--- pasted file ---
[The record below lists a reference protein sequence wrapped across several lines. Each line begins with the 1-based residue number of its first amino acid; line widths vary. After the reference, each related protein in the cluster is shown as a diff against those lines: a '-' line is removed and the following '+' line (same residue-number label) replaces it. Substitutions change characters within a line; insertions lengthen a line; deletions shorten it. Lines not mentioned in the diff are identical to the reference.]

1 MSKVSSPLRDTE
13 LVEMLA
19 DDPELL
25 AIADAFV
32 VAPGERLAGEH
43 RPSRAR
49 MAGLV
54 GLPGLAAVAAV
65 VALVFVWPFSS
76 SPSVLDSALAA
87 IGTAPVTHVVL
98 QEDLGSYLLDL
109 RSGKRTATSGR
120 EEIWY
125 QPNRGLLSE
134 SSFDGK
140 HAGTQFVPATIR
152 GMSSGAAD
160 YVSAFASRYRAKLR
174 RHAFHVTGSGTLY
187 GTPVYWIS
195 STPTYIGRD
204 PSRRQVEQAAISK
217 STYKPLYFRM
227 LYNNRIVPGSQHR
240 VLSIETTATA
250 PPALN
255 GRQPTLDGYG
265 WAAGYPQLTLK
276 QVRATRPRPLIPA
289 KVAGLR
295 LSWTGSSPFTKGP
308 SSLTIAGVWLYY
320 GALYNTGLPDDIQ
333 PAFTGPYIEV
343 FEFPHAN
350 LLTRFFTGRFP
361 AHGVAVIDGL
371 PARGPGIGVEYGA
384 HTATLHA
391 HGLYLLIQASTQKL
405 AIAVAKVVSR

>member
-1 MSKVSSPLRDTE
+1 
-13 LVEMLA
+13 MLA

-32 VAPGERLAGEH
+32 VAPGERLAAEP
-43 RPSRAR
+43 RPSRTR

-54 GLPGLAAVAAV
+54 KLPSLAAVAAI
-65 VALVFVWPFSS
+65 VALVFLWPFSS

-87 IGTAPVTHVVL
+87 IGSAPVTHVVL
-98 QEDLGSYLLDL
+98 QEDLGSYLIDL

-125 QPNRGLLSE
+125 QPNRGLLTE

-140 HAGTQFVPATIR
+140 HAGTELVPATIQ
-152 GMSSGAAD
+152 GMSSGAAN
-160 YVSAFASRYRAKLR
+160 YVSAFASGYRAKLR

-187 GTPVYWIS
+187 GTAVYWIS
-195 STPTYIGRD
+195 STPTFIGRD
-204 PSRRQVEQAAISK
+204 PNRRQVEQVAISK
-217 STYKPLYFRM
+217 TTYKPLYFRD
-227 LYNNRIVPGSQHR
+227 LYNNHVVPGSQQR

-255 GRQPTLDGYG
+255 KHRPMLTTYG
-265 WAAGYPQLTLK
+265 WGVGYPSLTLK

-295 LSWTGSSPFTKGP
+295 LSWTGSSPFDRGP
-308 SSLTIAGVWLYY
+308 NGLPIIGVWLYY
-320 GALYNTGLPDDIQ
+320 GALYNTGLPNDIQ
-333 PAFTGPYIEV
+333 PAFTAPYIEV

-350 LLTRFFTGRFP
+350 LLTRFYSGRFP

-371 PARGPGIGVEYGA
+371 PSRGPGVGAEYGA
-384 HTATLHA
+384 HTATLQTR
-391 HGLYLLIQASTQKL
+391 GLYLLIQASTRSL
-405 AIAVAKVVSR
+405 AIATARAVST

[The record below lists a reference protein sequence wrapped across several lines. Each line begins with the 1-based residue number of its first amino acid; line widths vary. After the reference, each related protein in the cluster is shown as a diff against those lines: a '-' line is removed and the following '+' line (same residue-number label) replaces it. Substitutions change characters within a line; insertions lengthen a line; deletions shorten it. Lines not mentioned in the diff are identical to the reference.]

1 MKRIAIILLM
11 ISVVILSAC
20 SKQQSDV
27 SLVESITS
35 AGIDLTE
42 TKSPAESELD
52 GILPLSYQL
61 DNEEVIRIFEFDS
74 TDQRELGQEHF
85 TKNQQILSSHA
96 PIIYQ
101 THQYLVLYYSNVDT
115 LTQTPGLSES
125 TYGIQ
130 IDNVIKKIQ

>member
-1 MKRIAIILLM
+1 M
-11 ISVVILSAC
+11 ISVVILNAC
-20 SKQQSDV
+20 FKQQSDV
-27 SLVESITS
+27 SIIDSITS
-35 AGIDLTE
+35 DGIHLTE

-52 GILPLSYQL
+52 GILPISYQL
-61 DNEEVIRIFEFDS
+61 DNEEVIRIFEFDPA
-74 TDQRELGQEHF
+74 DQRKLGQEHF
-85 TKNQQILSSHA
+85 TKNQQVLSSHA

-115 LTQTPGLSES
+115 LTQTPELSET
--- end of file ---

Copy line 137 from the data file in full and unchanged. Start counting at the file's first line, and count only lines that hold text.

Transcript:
+115 LTQTPELSET